The impact of climate change and how to respond to it is the defining political debate of our era. There are two forms this response can take – reacting to environmental disasters by providing financial and technical assistance to affected areas, or adapting to the effects of global heating by preparing for future disasters.
Adaptation efforts – building flood protections, early warning systems and investing in resilient infrastructure – are increasingly recognised as important tools in limiting the consequences of climate change. This was a key focus of the UK’s COP26 presidency goals at the UN climate summit, which highlighted closing the “adaptation gap” and building resilience to climate change globally.
Despite this, there are more political rewards for devoting attention and resources to disaster relief, rather than disaster preparedness. This means politicians have little incentive to introduce large-scale investment in climate change adaptation.
Research finds that the public is more supportive of policies that react to adverse climate events, rather than those that proactively minimise the potential for damage (like flood defences). Reacting to a disaster is clearer and more visible to voters than investing in disaster preparedness.
These political incentives are clearly demonstrated in US presidential elections. Research examining elections from 1988-2004 found that incumbent politicians received higher vote shares when they prioritised disaster relief spending while in office, compared to equivalent spending on disaster preparedness.
Research published this year found that the key to breaking this cycle is helping the public better understand the economic benefits of disaster preparedness. While voters who have experienced disasters are not more willing to invest in preparedness, communicating information about the long-term benefits of this investment can increase public support.
Action on climate adaptation also has a chequered history at the international level. It has long been considered a taboo due to concerns it would distract from efforts to mitigate climate change. Adaptation has only recently started to receive significant attention and pledges from developed countries.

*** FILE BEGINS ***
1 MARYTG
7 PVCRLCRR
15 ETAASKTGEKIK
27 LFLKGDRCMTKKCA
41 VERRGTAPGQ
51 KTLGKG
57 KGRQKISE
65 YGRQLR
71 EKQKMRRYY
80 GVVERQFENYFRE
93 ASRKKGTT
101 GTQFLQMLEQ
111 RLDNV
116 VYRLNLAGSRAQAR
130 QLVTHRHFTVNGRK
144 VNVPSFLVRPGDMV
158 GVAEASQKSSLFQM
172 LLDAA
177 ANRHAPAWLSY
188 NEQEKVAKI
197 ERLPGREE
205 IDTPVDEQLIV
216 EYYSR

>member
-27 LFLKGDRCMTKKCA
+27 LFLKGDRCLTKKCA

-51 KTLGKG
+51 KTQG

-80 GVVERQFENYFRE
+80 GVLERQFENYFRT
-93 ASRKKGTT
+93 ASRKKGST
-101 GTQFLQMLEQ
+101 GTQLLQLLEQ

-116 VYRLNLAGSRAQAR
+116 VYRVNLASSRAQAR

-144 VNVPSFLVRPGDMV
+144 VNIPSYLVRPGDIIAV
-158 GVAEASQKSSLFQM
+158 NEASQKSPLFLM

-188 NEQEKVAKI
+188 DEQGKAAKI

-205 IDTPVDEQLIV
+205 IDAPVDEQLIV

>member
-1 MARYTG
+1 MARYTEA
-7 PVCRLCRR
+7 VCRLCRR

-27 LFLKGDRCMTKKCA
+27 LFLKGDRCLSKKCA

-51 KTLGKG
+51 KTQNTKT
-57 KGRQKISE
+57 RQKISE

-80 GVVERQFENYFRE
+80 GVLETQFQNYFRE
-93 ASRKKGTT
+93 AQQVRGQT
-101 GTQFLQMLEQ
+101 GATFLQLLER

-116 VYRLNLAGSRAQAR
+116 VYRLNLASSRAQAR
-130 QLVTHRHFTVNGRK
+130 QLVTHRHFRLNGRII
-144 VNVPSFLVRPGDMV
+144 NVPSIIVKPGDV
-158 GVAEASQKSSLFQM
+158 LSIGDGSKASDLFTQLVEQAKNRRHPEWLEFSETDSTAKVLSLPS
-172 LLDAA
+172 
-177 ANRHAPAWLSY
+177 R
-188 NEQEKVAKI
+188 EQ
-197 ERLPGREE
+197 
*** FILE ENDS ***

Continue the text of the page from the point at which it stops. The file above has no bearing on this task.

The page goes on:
These nations have the economic and technical resources to fund the scale of adaptation required in developing countries. But this investment has been limited by the problem of defining what exactly constitutes adaptation..
There is often a lack of clarity for international bodies in knowing whether projects actually offer protection from climate disasters, or are instead broadly focused on economic development.
The UN’s Green Climate Fund recently chose not to submit for approval a project focusing on building resilience to hydro-meterological hazards in Timor-Leste over these exact concerns.
Global investment in adaptation does not have the same immediacy as disaster relief. This is compounded by the fact that those most responsible for global adaptation funding -– the advanced economies -– are less affected by the immediate consequences of climate change.
The current approach to adaptation projects also draws attention to corruption in developing countries. Often referred to as the “C-word”, discussion of corruption has been avoided by policymakers and non-governmental organisations in order to avoid weakening political support for assistance.
A 2010 study by the UK government found that 57% of the British public considered it pointless to donate aid to poorer countries, due to government corruption in recipient countries. As a result, financing climate adaptation is likely hampered by public distrust in projects without clear immediate outcomes, compared to the highly visible response to disaster events.
Governments of wealthier donor countries must more clearly identify both the economic and humanitarian benefits of investing in adaptation for developing countries. This will likely increase support for these investments. This has limitations, as citizens in developed countries may be wary of efforts to boost growth abroad at the expense of domestic growth.
At the international level, interpersonal connections and experience have been shown to increase humanitarian aid flows..